Affiliations: Department of Psychology, Georgia State University, GA, USA
Address for correspondence: Nada M. Goodrum, Department of Psychology, Georgia StateUniversity, P.O. Box 5010, Atlanta, 30302-5010 GA, USA. Tel.: +404 413 6315; Fax: +404 413 6207; E-mail: [email protected].
Abstract: Immigrant and refugee youth are at elevated risk for joining gangs, which, in turn, is associated with a host of maladaptive outcomes. Previous literature on risk and protective factors for immigrant and refugee youth gang involvement has been inconclusive. Applying a developmental ecological systems approach, this study investigated contextual influences on immigrant and refugee gang involvement across three ecological systems (i.e., ontogenic system, microsystem, and exosystem). Participants included 81 immigrant and refugee youth aged 12–20 years (Mage = 15.68; 54.3% female) who completed self-report questionnaires assessing gang involvement and multiple risk and protective factors. Multivariate analyses revealed that racial discrimination, negative parenting, and exposure to community violence were positively associated with gang involvement, whereas peer support was negatively related to gang involvement. Future research should examine how to mitigate risk factors from multiple ecological systems. One potential avenue is to develop alternative prosocial settings in which these youth feel supported and valued.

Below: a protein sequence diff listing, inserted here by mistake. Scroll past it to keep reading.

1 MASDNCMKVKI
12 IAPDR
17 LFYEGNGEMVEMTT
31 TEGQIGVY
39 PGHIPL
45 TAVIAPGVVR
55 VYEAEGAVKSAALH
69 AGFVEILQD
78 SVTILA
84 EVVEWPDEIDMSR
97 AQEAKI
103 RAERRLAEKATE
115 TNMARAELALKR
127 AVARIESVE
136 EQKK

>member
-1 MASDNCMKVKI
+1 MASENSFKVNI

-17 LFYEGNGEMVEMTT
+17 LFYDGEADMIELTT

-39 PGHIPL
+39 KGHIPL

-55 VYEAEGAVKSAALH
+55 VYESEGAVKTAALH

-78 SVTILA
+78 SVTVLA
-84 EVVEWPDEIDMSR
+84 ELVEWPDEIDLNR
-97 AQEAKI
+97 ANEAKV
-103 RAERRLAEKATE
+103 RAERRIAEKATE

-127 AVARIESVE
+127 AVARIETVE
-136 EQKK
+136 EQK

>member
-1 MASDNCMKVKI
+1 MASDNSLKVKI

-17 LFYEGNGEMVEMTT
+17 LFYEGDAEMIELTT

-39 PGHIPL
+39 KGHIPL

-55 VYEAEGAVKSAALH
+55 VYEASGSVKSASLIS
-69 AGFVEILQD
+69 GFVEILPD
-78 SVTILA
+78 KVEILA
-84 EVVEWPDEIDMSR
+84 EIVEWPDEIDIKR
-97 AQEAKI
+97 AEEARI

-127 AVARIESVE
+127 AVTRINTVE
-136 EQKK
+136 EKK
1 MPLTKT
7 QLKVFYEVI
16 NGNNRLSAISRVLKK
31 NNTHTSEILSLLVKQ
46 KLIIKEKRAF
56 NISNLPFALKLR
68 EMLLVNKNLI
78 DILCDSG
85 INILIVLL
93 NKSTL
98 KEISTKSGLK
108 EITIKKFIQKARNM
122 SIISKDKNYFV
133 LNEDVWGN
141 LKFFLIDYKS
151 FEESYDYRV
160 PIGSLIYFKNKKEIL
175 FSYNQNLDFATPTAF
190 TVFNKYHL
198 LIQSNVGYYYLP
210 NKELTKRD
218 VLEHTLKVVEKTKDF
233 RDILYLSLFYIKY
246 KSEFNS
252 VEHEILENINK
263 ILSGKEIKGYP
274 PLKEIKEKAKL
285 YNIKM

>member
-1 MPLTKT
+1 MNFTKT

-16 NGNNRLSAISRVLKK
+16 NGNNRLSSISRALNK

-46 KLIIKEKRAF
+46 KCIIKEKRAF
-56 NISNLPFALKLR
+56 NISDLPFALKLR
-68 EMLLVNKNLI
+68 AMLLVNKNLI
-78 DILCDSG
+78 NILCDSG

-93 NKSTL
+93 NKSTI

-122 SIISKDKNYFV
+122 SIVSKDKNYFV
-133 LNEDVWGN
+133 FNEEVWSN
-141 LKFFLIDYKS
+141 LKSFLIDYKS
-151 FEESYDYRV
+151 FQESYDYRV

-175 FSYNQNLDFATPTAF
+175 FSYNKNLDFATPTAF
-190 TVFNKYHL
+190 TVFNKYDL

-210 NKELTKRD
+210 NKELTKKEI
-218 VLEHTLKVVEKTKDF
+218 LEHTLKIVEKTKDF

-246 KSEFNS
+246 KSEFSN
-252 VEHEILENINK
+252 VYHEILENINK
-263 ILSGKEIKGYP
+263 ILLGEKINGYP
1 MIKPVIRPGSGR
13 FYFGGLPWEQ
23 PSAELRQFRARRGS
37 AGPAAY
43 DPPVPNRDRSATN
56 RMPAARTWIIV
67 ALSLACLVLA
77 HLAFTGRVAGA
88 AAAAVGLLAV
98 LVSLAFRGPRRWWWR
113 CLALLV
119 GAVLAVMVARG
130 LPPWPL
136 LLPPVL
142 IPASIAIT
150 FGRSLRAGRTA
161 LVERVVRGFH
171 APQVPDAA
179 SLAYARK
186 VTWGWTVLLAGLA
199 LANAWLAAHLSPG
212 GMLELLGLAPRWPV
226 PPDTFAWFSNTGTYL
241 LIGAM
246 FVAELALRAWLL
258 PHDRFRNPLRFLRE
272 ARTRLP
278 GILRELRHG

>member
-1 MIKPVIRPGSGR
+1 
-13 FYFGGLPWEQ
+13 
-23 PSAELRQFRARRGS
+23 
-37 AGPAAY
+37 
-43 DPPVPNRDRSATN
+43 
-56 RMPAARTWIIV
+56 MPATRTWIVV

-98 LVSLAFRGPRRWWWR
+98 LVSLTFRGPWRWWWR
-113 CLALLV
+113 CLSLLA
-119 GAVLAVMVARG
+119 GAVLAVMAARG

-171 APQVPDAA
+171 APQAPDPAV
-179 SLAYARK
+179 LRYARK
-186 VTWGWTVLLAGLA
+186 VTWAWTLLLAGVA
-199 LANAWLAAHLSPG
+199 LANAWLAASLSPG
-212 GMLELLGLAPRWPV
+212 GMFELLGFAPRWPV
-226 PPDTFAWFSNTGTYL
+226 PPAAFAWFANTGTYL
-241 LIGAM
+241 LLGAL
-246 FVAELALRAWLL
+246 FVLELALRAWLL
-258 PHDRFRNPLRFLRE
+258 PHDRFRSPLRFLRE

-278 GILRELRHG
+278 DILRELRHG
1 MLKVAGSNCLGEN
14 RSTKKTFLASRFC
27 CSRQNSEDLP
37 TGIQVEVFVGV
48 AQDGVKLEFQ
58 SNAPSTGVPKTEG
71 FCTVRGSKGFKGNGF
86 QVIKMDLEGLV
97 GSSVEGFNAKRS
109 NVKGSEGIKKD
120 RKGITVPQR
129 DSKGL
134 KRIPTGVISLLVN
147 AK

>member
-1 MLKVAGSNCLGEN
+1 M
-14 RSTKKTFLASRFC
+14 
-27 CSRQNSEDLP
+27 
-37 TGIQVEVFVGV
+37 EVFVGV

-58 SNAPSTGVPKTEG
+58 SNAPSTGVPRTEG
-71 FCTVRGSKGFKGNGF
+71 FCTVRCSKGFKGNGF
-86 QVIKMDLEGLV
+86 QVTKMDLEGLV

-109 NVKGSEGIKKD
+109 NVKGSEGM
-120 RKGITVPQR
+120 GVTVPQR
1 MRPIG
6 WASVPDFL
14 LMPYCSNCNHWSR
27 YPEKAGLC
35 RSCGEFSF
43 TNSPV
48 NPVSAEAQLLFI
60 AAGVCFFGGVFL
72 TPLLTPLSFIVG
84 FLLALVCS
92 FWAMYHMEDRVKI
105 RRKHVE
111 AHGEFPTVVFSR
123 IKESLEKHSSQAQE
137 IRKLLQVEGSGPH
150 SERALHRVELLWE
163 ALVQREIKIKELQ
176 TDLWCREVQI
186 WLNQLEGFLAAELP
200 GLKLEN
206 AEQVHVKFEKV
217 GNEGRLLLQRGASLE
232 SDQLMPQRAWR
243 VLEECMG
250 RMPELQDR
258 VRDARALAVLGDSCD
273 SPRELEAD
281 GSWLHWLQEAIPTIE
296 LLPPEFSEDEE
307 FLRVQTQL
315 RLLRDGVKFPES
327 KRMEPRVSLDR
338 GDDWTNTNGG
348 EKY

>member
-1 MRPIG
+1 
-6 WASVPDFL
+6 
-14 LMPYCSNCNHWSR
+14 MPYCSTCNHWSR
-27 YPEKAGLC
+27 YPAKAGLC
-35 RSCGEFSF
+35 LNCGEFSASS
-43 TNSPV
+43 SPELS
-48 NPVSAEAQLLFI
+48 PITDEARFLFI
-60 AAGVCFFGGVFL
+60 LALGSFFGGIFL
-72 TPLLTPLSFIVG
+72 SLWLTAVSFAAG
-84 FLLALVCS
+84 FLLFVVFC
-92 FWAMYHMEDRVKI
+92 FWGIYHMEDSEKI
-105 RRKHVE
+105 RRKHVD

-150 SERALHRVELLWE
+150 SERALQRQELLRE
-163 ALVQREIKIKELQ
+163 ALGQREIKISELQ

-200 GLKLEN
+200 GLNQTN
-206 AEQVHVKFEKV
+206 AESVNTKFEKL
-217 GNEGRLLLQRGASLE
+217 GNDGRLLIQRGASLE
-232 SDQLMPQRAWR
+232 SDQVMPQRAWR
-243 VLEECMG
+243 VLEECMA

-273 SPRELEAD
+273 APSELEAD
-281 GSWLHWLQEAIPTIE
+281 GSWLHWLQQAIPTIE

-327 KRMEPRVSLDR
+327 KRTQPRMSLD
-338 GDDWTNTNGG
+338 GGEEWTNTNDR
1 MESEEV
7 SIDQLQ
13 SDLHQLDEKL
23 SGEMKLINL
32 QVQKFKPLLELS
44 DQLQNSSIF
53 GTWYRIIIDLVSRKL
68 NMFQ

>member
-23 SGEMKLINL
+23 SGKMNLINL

Keywords: Gang involvement, immigrant, refugee, adolescents, ecological systems theory